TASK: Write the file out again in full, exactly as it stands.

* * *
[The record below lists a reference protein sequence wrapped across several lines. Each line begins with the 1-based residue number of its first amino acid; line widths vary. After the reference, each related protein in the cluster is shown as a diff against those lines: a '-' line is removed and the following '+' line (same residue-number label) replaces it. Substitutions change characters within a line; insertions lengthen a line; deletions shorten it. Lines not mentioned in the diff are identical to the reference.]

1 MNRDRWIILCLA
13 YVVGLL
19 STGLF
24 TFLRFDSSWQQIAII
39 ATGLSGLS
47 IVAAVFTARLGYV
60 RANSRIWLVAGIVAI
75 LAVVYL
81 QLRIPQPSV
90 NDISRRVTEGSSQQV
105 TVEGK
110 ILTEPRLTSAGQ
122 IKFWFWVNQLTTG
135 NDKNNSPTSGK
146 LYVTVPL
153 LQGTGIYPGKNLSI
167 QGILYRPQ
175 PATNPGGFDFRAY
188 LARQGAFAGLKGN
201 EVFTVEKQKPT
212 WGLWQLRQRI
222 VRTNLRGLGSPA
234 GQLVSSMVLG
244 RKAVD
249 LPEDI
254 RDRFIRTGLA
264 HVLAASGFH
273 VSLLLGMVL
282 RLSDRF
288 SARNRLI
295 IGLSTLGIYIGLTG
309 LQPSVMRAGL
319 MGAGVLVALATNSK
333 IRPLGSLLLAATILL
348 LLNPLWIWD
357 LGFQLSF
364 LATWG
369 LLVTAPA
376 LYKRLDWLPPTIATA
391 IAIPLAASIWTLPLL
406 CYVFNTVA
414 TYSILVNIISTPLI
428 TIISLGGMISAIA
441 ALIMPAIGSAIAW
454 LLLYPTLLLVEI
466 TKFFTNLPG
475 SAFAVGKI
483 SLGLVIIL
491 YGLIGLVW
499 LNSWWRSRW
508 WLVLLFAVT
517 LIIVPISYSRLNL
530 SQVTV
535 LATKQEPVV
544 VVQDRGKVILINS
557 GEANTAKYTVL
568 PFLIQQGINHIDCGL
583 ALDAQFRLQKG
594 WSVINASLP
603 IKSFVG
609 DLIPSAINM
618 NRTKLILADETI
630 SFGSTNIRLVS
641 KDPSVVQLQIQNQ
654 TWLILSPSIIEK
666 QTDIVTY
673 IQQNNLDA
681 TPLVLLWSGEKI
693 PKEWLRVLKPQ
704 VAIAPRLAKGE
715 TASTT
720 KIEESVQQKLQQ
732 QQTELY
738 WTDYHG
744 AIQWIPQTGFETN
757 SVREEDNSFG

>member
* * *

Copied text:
[The record below lists a reference protein sequence wrapped across several lines. Each line begins with the 1-based residue number of its first amino acid; line widths vary. After the reference, each related protein in the cluster is shown as a diff against those lines: a '-' line is removed and the following '+' line (same residue-number label) replaces it. Substitutions change characters within a line; insertions lengthen a line; deletions shorten it. Lines not mentioned in the diff are identical to the reference.]

1 MNRDRWIILCLA
13 YVVGLL
19 STGLF
24 TFLRFDSSWQQIAII
39 ATGLSGLS
47 IVAAVFTARLGYV
60 RANSRIWLVAGIVAI
75 LAVVYL
81 QLRIPQPSV
90 NDISRRVTEGSSQQV
105 TVEGK
110 ILTEPRLTSAGQ
122 IKFWFWVNQLTTG
135 NDKNNSPTSGK
146 LYVTVPL
153 LQGTGIYPGKNLSI
167 QGILYRPQ
175 PATNPGGFDFRAY
188 LARQGAFAGLKGN
201 EVFTVEKQKPT
212 WGLWQLRQRI
222 VRTNLRGLGSPA
234 GQLVSSMVLG
244 RKAVD
249 LPEDI
254 RDRFIRTGLA
264 HVLAASGFH
273 VSLLLGMVL
282 RLSDRF
288 SARNRLI
295 IGLSTLGIYIGLTG
309 LQPSVMRAGL
319 MGAGVLVALATNSK
333 IRPLGSLLLAATILL
348 LLNPLWIWD
357 LGFQLSF
364 LATWG
369 LLVTAPA
376 LYKRLDWLPPTIATA
391 IAIPLAASIWTLPLL
406 CYVFNTVA
414 TYSILVNIISTPLI
428 TIISLGGMISAIA
441 ALIMPAIGSAIAW
454 LLLYPTLLLVEI
466 TKFFTNLPG
475 SAFAVGKI
483 SLGLVIIL
491 YGLIGLVW
499 LNSWWRSRW
508 WLVLLFAVT
517 LIIVPISYSRLNL
530 SQVTV
535 LATKQEPVV
544 VVQDRGKVILINS
557 GEANTAKYTVL
568 PFLIQQGINHIDCGL
583 ALDAQFRLQKG
594 WSVINASLP
603 IKSFVG
609 DLIPSAINM
618 NRTKLILADETI
630 SFGSTNIRLVS
641 KDPSVVQLQIQNQ
654 TWLILSPSIIEK
666 QTDIVTY
673 IQQNNLDA
681 TPLVLLWSGEKI
693 PKEWLRVLKPQ
704 VAIAPRLAKGE
715 TASTT
720 KIEESVQQKLQQ
732 QQTELY
738 WTDYHG
744 AIQWIPQTGFETN
757 SVREEDNSFG

>member